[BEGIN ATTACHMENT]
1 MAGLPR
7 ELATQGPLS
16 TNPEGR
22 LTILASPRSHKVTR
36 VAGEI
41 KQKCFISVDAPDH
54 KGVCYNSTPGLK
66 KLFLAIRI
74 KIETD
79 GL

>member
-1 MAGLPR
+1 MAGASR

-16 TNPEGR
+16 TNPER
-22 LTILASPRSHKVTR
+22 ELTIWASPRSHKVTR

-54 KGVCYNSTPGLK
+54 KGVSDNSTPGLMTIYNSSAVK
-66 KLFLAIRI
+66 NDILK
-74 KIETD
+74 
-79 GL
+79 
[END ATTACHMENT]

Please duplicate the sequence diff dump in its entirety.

1 MAGLPR
7 ELATQGPLS
16 TNPEGR
22 LTILASPRSHKVTR
36 VAGEI
41 KQKCFISVDAPDH
54 KGVCYNSTPGLK
66 KLFLAIRI
74 KIETD
79 GL

>member
-1 MAGLPR
+1 MAGASR

-16 TNPEGR
+16 TNPER
-22 LTILASPRSHKVTR
+22 ELTIWASPRSHKVTR

-54 KGVCYNSTPGLK
+54 KGVSDNSTPGLMTIYNSSAVK
-66 KLFLAIRI
+66 NDILK
-74 KIETD
+74 
-79 GL
+79 